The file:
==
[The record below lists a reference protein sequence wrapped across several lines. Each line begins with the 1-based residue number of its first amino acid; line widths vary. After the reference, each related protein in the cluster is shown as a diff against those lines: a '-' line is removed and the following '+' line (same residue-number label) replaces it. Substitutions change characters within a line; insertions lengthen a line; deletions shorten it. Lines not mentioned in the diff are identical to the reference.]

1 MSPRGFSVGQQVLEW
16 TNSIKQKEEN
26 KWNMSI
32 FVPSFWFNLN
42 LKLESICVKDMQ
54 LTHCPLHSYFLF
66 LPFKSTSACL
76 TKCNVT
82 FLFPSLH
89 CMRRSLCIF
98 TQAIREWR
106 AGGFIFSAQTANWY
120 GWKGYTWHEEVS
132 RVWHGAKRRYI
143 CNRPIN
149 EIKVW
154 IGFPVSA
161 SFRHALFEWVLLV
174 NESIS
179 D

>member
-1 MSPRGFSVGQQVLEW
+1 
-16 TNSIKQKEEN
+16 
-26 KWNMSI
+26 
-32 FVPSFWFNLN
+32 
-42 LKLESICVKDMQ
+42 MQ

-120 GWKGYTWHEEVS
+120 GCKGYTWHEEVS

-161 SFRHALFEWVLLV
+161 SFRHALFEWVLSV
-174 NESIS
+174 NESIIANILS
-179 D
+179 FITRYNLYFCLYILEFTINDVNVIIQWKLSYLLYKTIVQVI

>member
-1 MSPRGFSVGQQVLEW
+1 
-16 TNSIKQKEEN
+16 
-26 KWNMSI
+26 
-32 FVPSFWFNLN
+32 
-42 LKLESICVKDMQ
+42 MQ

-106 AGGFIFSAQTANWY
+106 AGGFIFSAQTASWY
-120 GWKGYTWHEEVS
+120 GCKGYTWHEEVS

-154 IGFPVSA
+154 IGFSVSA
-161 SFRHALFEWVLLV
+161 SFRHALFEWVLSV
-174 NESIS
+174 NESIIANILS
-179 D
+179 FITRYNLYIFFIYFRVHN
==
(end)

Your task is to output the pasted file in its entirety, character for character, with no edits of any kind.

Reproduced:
[The record below lists a reference protein sequence wrapped across several lines. Each line begins with the 1-based residue number of its first amino acid; line widths vary. After the reference, each related protein in the cluster is shown as a diff against those lines: a '-' line is removed and the following '+' line (same residue-number label) replaces it. Substitutions change characters within a line; insertions lengthen a line; deletions shorten it. Lines not mentioned in the diff are identical to the reference.]

1 MSPRGFSVGQQVLEW
16 TNSIKQKEEN
26 KWNMSI
32 FVPSFWFNLN
42 LKLESICVKDMQ
54 LTHCPLHSYFLF
66 LPFKSTSACL
76 TKCNVT
82 FLFPSLH
89 CMRRSLCIF
98 TQAIREWR
106 AGGFIFSAQTANWY
120 GWKGYTWHEEVS
132 RVWHGAKRRYI
143 CNRPIN
149 EIKVW
154 IGFPVSA
161 SFRHALFEWVLLV
174 NESIS
179 D

>member
-1 MSPRGFSVGQQVLEW
+1 
-16 TNSIKQKEEN
+16 
-26 KWNMSI
+26 
-32 FVPSFWFNLN
+32 
-42 LKLESICVKDMQ
+42 MQ

-120 GWKGYTWHEEVS
+120 GCKGYTWHEEVS

-161 SFRHALFEWVLLV
+161 SFRHALFEWVLSV
-174 NESIS
+174 NESIIANILS
-179 D
+179 FITRYNLYFCLYILEFTINDVNVIIQWKLSYLLYKTIVQVI

>member
-1 MSPRGFSVGQQVLEW
+1 
-16 TNSIKQKEEN
+16 
-26 KWNMSI
+26 
-32 FVPSFWFNLN
+32 
-42 LKLESICVKDMQ
+42 MQ

-106 AGGFIFSAQTANWY
+106 AGGFIFSAQTASWY
-120 GWKGYTWHEEVS
+120 GCKGYTWHEEVS

-154 IGFPVSA
+154 IGFSVSA
-161 SFRHALFEWVLLV
+161 SFRHALFEWVLSV
-174 NESIS
+174 NESIIANILS
-179 D
+179 FITRYNLYIFFIYFRVHN